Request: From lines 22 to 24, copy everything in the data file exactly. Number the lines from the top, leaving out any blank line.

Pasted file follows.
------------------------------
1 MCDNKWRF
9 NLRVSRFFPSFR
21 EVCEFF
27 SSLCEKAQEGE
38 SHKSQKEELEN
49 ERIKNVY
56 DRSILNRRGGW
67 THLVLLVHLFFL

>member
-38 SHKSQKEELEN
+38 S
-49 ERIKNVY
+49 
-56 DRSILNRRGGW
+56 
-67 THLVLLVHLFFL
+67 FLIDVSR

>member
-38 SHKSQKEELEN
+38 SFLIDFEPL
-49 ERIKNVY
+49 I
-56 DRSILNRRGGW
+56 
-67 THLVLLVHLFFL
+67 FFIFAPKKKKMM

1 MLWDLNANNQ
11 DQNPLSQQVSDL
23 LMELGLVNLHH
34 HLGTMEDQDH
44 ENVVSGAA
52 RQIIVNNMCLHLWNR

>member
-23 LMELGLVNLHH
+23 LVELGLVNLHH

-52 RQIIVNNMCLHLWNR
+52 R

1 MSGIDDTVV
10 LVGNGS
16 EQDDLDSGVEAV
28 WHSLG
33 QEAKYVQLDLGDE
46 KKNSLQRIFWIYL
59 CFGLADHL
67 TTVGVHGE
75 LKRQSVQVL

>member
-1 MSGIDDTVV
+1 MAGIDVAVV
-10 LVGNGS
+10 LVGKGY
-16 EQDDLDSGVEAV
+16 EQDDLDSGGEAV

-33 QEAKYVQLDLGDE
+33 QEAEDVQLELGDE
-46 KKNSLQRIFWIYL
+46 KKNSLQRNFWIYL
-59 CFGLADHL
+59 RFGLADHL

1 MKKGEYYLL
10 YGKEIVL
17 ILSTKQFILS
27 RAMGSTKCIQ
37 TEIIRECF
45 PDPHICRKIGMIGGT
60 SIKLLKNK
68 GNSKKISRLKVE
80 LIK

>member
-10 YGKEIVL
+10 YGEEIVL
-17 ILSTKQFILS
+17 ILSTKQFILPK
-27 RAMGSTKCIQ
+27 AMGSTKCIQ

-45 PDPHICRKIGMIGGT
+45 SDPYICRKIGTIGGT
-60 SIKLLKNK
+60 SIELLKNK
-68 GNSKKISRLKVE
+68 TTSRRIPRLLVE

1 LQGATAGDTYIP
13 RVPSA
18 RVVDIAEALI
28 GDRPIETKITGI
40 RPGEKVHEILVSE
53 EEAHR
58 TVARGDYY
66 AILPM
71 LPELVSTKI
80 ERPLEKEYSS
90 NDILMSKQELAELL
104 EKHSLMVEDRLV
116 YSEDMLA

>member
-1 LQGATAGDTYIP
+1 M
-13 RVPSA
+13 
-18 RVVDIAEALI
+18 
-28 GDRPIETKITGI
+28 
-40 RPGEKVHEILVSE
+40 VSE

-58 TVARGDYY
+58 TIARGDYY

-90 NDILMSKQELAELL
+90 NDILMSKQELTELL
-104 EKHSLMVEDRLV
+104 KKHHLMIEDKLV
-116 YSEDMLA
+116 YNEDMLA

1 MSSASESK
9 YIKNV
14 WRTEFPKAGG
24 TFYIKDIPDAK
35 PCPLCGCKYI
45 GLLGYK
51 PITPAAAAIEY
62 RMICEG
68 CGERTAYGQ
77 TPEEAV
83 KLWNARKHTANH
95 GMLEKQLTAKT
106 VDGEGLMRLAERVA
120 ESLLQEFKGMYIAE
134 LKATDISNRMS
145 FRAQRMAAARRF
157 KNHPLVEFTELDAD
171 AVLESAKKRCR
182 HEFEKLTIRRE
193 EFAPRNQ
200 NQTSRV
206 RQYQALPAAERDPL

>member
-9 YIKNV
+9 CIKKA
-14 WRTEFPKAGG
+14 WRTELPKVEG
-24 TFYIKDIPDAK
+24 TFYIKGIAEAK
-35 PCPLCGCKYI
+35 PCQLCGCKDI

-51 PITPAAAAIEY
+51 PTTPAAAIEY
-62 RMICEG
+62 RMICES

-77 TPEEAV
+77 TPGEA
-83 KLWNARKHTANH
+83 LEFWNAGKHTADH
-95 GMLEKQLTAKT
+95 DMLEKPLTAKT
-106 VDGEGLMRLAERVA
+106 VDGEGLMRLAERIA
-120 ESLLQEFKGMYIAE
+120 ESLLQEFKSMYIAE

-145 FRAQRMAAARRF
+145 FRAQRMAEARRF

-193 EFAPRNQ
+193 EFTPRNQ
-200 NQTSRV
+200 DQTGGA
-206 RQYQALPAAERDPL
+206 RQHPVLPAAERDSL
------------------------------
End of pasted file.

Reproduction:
+49 I
-56 DRSILNRRGGW
+56 